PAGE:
Monday, 10 September 2007

Judge rules in death penalty case

Judge rules in death penalty case

OCALA -- A Marion County judge has lifted the stay of execution for Ian Lightbourne and refuted allegations that Angel Diaz's execution was botched.

"Medical evidence and observations of lay witnesses do no support the allegation that the execution was 'botched,'" Circuit Judge Angel wrote in his six-page ruling, which was issued today. "There were irregularities which the Department of Corrections has addressed and taken appropriate action to reduce the risk of happening in the future.

"The court rejects the argument that the Diaz execution was 'botched.' Inmate Diaz died within a reasonably short time after the chemicals were injected in a manner that the court finds was painless and humane. It was never intended that the inmate should wake up and go home."

The judge's ruling comes a month shy of a Florida Supreme Court hearing to address whether the death penalty is "cruel and unusual" punishment, and just two months before a the first scheduled execution since the Diaz lethal injection controversy.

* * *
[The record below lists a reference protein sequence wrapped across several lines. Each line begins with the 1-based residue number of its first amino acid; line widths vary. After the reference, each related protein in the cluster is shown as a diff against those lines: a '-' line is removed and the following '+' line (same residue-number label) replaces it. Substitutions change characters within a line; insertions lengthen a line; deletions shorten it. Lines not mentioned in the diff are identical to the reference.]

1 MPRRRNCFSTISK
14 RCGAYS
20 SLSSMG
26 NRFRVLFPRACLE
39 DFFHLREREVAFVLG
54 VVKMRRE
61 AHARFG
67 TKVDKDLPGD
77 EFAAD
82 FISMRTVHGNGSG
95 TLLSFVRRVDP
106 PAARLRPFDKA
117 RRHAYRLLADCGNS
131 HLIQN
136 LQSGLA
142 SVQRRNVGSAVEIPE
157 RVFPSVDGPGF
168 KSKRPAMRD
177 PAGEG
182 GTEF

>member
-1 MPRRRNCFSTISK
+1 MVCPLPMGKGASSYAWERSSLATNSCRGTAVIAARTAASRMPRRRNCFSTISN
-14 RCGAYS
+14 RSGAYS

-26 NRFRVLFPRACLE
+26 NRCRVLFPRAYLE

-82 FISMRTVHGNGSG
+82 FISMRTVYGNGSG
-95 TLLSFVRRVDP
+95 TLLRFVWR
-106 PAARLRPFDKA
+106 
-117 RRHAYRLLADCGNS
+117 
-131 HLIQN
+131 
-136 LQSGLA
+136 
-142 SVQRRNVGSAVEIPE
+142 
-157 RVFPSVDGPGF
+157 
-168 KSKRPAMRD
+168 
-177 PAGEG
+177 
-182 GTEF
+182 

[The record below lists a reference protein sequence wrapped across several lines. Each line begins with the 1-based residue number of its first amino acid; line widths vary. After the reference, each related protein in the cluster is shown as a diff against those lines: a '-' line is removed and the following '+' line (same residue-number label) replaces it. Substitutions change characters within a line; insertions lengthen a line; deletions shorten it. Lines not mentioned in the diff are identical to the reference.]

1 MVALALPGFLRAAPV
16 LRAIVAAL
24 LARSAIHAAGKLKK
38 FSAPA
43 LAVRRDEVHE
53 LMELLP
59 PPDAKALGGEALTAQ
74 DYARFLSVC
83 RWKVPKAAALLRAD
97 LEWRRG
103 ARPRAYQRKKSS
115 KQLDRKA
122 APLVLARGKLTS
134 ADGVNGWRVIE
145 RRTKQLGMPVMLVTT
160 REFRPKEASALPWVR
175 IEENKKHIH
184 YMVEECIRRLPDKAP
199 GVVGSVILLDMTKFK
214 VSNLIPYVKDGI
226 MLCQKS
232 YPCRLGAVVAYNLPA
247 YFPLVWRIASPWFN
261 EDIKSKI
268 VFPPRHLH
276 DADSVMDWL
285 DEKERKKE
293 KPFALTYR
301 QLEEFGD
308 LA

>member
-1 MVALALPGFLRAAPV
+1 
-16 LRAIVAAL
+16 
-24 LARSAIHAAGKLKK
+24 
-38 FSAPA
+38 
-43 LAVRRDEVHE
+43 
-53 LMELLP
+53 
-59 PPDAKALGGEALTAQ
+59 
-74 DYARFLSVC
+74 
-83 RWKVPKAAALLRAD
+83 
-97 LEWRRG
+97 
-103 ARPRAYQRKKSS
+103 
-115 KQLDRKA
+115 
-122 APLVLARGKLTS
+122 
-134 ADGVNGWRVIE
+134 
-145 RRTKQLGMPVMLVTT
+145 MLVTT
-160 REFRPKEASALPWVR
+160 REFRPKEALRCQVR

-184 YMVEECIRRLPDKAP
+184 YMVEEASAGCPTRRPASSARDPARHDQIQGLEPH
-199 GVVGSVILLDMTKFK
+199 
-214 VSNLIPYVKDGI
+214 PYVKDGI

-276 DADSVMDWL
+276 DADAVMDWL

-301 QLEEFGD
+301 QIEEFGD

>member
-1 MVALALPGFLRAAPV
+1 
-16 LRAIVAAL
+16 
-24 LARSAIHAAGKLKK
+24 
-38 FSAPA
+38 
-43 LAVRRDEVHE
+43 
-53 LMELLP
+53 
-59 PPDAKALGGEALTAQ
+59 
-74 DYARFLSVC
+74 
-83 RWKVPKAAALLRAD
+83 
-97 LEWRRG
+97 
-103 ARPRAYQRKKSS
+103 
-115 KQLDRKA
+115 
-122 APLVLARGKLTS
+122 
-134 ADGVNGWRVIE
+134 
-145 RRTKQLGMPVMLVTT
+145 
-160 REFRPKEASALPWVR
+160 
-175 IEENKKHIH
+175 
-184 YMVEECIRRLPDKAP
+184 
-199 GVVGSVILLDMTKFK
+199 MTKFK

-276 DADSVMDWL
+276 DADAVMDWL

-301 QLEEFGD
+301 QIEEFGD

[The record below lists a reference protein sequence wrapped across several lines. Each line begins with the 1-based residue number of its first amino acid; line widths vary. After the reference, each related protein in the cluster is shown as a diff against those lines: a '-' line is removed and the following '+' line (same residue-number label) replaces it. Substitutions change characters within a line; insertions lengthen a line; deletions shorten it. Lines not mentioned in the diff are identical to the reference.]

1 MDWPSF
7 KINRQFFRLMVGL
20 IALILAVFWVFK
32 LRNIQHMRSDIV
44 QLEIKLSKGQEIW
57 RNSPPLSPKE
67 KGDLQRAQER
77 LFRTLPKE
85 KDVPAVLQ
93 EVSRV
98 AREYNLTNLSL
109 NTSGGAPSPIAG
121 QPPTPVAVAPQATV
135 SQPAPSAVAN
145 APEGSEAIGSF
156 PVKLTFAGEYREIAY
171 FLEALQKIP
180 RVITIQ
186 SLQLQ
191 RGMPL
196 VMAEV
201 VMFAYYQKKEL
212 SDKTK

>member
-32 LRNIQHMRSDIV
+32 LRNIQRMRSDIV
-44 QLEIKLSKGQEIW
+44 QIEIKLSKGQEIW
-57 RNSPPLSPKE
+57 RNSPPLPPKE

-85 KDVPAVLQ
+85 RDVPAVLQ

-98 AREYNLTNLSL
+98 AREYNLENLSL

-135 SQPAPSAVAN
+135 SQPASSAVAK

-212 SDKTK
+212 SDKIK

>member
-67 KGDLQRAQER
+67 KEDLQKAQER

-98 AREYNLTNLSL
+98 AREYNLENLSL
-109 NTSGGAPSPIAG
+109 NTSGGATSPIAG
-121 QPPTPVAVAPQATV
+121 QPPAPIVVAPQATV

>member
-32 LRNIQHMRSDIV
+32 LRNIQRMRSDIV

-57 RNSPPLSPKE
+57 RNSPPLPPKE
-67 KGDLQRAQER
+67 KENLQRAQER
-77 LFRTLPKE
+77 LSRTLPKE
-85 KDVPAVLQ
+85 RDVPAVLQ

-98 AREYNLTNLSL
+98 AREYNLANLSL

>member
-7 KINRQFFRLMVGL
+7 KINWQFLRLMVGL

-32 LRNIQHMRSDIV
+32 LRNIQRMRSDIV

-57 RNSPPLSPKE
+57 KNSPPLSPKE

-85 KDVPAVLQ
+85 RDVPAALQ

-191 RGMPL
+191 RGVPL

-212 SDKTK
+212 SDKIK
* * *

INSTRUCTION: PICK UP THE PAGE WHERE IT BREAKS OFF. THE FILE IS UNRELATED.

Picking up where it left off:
In October, the high court will hear arguments from Lightbourne's attorneys and attorneys for Mark Schwab, 38. Schwab was sentenced to death in 1992 for the kidnapping, rape and murder of an 11-year-old Orlando boy. He is scheduled for execution on Nov. 15.

The Ocala hearings are the result of the Diaz execution.

In December, it took Diaz 34 minutes to die after after a second dose of chemicals was injected. Then-Gov. Jeb Bush suspended all Florida executions pending a full review of execution policies.

That same day, the Capital Collateral Regional Office filed petitions on behalf of dozens of death row inmates. The Florida Supreme Court picked the Lightbourne case to litigate the lethal injection issue.

Lightbourne, 47, was sentenced to death in 1981 for the murder of Marion County horse breeder Nancy O'Farrell, the daughter of a prominent horse-farming family.

The Diaz execution protocols have been re-written twice: once in May, after in-house reviews and again in July, when Angel ordered DOC to rewrite portions of its execution protocol to include more detailed information about execution team members and their roles in administering the lethal injection.

The department has updated its manual, but CCR argues the changes aren't enough to prevent another Diaz-like incident.

An autopsy of Diaz concluded the needles pushed through the veins and chemicals were being injected in nearby soft tissue, which led to slower drug absorption rates.

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